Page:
For political scientist Anne Muxel, the rapprochement of opinions comes from understanding and transparency, modern standards of living together, and a culture of compromise.
Anne Muxel, director of research in sociology and political science at CNRS (Cevipof-Sciences Po), is the author of You, me and politics. Love and beliefs (Threshold, 2008). She also led Privacy of beliefs. Politics, affectivity, intimacy, a collective work published in 2013 by the Presses de Science Po.
What place does politics occupy in the private space of the couple?
The private scene, that of the love or conjugal life, is a space of "Intimate politicization" In a couple, ideological convictions, which are part of the hard core of identity because they define a world-understanding pattern, are constantly modeled by affective interactions. Love and politics are registers of emotion, passion and affect: individuals must therefore arrange for their love bonds to be compatible with their ideological choices, which is not always easy. .
The love or conjugal space is a small model of the democratic experience. In three quarters of cases, there is no real dissensus, because the couple is marked by a strong political homogamy: in this case, the private democratic framework that is set up is not subject to tension. In a quarter of the cases, however, the couple is dissonant: the democratic experience is then to support the pluralism of opinion and diversity within the couple – the spouses must ensure that their political disagreements do not consequences on their love relationship. They must find
arrangements, and there is a whole range possible.
How do couples do to achieve this balance?
I have inventoried, in my works, the figures of agreement and disagreement by defining archetypes in the manner of Roland Barthes in his Fragments of a lover's speech. In consensual couples, the figure of the "categorical imperative" – the spouse must absolutely belong to the same political edge – is particularly present in politicized couples, especially if they are on the left: because these citizens believe in a collective project they have more difficulty in accepting political disagreement than right-wing voters, who willingly promote the freedom of the individual.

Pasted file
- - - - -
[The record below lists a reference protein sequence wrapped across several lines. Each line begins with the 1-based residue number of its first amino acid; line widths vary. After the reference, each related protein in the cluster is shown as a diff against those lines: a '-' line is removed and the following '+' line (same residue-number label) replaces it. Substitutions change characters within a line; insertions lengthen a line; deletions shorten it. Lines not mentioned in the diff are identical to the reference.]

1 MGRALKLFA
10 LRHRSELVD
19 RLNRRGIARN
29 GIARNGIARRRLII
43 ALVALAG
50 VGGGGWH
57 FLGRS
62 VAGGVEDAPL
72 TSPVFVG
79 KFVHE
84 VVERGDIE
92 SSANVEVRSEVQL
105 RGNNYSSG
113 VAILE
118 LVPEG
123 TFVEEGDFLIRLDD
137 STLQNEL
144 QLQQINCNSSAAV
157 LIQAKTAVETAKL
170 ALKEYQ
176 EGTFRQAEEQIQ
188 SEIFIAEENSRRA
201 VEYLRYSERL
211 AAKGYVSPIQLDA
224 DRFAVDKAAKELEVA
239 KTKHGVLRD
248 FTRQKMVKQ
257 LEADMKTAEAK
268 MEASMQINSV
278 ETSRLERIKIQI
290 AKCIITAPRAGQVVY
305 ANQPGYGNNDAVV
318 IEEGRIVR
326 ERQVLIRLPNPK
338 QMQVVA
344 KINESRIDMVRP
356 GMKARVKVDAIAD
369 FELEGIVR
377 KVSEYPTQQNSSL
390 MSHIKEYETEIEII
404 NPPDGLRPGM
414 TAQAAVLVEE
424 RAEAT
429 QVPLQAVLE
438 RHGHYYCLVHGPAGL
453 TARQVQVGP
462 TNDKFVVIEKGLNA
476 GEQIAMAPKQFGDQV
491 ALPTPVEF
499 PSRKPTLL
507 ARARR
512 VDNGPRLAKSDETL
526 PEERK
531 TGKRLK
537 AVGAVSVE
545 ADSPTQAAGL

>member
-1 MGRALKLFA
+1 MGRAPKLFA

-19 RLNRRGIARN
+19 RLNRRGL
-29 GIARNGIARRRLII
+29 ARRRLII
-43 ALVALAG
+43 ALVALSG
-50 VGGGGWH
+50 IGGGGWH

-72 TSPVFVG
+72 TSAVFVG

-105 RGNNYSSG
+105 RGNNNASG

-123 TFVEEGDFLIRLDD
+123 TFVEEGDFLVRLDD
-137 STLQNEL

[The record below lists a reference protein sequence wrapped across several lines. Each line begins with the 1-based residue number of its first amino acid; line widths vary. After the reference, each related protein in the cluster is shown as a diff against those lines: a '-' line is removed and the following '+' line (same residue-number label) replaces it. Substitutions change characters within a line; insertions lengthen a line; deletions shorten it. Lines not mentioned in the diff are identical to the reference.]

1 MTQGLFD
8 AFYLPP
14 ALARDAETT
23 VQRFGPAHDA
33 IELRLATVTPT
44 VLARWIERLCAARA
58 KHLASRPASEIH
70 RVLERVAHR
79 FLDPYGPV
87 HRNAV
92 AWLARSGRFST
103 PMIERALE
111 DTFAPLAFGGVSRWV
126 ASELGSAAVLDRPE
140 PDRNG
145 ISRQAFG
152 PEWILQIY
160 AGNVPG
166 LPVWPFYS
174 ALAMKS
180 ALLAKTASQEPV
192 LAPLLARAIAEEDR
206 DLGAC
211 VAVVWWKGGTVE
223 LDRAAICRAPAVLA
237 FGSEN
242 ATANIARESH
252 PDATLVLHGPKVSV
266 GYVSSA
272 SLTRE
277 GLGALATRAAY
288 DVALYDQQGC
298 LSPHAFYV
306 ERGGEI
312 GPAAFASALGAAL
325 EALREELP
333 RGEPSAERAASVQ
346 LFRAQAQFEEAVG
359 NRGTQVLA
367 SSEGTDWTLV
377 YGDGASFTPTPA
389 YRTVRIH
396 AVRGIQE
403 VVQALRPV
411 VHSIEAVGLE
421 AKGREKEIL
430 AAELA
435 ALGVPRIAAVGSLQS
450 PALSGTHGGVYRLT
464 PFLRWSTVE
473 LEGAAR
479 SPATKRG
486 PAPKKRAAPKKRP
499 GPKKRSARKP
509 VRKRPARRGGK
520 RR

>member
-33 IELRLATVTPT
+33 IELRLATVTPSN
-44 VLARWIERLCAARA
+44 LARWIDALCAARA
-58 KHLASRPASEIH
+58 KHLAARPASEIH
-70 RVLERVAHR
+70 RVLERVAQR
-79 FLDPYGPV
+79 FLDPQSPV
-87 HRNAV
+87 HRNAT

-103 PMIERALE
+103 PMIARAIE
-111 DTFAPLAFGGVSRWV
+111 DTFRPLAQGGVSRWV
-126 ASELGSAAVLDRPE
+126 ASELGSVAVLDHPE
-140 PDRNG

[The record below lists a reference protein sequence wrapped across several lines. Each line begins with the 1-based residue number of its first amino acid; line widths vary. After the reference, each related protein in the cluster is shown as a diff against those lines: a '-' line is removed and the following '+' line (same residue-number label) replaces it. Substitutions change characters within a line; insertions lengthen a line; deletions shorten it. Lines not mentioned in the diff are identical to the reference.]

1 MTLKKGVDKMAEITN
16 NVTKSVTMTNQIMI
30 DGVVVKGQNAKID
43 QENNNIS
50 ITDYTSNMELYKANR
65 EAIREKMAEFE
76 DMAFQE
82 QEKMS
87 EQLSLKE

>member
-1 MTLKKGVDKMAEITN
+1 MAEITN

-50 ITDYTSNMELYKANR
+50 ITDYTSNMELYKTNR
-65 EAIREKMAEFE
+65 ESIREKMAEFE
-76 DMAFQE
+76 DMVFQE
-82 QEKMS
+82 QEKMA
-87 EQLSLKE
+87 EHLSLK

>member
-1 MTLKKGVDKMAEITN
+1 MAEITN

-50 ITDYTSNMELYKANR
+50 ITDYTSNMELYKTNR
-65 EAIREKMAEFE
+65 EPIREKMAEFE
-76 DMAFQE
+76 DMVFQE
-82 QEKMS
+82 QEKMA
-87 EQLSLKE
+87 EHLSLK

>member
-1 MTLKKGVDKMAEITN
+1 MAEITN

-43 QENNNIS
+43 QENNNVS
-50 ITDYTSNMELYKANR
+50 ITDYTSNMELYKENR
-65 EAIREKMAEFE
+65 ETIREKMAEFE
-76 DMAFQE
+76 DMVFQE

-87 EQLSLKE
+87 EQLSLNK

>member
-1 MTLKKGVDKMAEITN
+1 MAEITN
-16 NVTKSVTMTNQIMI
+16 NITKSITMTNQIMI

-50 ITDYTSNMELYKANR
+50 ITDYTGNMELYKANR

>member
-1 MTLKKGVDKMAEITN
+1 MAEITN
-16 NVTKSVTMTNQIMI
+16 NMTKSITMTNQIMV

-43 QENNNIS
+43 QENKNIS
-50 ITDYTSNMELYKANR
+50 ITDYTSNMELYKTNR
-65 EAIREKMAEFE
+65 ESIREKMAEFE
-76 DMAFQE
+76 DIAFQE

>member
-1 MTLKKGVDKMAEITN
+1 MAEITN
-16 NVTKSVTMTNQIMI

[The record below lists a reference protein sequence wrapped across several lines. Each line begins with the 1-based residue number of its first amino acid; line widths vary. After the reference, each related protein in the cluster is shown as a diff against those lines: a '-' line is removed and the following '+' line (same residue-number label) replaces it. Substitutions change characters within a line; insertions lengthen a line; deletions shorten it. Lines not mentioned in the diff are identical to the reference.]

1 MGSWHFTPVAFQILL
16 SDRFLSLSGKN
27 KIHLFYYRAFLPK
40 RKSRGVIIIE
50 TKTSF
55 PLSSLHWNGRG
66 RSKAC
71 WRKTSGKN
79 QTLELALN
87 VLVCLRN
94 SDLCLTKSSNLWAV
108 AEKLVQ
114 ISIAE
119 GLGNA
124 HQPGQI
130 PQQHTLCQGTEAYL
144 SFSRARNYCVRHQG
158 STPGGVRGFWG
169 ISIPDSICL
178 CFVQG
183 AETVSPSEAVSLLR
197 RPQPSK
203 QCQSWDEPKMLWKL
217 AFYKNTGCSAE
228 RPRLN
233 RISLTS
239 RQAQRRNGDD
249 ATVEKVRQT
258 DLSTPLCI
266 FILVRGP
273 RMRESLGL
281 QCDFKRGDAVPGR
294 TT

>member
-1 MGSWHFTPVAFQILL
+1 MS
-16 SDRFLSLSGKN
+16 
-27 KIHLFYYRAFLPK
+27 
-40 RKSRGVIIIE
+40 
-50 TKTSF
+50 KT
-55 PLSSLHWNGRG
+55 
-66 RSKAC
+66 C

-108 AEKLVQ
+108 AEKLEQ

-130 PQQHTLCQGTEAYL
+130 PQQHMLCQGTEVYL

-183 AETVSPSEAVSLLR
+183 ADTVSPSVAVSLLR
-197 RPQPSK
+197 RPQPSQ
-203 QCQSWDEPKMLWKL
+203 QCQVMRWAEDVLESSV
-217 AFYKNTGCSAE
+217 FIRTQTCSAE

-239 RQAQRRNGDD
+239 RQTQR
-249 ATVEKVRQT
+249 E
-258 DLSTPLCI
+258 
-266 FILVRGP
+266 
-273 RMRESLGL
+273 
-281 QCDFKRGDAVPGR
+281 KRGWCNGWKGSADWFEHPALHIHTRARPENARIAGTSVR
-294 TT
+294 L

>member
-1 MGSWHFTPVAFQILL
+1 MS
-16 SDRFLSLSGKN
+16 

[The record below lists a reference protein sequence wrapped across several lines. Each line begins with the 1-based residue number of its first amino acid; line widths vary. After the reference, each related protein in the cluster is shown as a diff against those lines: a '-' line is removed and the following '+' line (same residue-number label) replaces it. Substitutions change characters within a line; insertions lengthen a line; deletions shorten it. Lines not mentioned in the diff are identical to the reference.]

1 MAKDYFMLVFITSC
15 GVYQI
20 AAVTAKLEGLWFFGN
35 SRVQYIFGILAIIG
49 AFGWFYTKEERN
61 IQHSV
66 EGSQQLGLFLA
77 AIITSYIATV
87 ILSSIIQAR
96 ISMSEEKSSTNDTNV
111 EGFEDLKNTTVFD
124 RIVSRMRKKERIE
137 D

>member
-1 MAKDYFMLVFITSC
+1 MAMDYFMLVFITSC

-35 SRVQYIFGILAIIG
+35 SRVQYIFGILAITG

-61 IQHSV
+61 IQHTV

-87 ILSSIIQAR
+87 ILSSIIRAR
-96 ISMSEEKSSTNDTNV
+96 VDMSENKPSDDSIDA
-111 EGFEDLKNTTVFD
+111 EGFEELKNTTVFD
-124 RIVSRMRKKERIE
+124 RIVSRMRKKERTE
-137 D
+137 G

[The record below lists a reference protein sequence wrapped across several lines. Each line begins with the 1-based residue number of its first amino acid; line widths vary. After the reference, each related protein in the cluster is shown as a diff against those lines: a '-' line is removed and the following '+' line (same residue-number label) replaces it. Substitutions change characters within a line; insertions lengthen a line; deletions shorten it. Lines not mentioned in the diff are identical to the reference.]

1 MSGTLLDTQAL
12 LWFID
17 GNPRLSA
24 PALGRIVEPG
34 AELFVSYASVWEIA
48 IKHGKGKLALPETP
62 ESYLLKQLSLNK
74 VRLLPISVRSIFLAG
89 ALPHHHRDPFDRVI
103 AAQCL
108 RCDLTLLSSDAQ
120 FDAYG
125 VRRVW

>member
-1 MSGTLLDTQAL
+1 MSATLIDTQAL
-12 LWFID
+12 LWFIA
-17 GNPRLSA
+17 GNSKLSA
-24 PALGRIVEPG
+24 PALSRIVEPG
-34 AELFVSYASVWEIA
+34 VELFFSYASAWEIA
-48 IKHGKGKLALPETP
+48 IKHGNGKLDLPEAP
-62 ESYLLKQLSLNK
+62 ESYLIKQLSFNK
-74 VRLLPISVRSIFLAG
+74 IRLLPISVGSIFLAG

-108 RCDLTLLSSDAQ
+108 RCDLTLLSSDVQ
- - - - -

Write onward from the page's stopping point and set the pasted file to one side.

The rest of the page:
In the dissonant couples, the models range from the figure of the "pepper" – the political divergences make it possible to fight against the boredom and the routine – to the figure of the "democratic intimacy" – to like a different being is, for them, the quintessence of an ideal of
respect and tolerance, at the very foundation of the idea of democracy in its necessarily plural dimension. There are also more negative figures of disagreement: the figure of the "scene" – the ritual repetition of the same ideological disputes -, the figure of the "taboo", which consists of not talking about politics to avoid that the differences carry all on their way, but also the figure of the "break", which exists, even if it is rare.